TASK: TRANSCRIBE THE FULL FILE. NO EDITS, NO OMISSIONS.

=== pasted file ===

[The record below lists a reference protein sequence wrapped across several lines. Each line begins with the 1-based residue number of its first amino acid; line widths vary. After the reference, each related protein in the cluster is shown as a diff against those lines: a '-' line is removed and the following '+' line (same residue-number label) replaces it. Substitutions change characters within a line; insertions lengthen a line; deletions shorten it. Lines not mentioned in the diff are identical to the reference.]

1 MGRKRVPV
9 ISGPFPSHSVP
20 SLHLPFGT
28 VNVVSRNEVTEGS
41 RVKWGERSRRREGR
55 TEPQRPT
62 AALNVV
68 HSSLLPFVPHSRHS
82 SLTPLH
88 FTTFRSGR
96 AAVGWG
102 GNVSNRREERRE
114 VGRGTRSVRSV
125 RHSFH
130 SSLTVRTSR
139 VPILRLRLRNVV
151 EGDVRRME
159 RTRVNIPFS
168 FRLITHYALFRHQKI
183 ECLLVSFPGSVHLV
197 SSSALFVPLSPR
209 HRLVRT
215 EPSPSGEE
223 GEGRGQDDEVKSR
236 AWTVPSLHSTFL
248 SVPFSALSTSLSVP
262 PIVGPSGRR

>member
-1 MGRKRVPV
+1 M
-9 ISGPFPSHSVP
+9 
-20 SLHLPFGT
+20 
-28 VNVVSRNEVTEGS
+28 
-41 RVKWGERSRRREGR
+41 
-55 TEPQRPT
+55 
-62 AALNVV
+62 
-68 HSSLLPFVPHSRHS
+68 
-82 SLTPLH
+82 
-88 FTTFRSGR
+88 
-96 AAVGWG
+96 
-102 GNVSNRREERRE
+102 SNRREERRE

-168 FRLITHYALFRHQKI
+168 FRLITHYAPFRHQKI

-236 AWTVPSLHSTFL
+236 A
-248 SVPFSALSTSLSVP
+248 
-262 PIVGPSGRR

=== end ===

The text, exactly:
[The record below lists a reference protein sequence wrapped across several lines. Each line begins with the 1-based residue number of its first amino acid; line widths vary. After the reference, each related protein in the cluster is shown as a diff against those lines: a '-' line is removed and the following '+' line (same residue-number label) replaces it. Substitutions change characters within a line; insertions lengthen a line; deletions shorten it. Lines not mentioned in the diff are identical to the reference.]

1 MGRKRVPV
9 ISGPFPSHSVP
20 SLHLPFGT
28 VNVVSRNEVTEGS
41 RVKWGERSRRREGR
55 TEPQRPT
62 AALNVV
68 HSSLLPFVPHSRHS
82 SLTPLH
88 FTTFRSGR
96 AAVGWG
102 GNVSNRREERRE
114 VGRGTRSVRSV
125 RHSFH
130 SSLTVRTSR
139 VPILRLRLRNVV
151 EGDVRRME
159 RTRVNIPFS
168 FRLITHYALFRHQKI
183 ECLLVSFPGSVHLV
197 SSSALFVPLSPR
209 HRLVRT
215 EPSPSGEE
223 GEGRGQDDEVKSR
236 AWTVPSLHSTFL
248 SVPFSALSTSLSVP
262 PIVGPSGRR

>member
-1 MGRKRVPV
+1 M
-9 ISGPFPSHSVP
+9 
-20 SLHLPFGT
+20 
-28 VNVVSRNEVTEGS
+28 
-41 RVKWGERSRRREGR
+41 
-55 TEPQRPT
+55 
-62 AALNVV
+62 
-68 HSSLLPFVPHSRHS
+68 
-82 SLTPLH
+82 
-88 FTTFRSGR
+88 
-96 AAVGWG
+96 
-102 GNVSNRREERRE
+102 SNRREERRE

-168 FRLITHYALFRHQKI
+168 FRLITHYAPFRHQKI

-236 AWTVPSLHSTFL
+236 A
-248 SVPFSALSTSLSVP
+248 
-262 PIVGPSGRR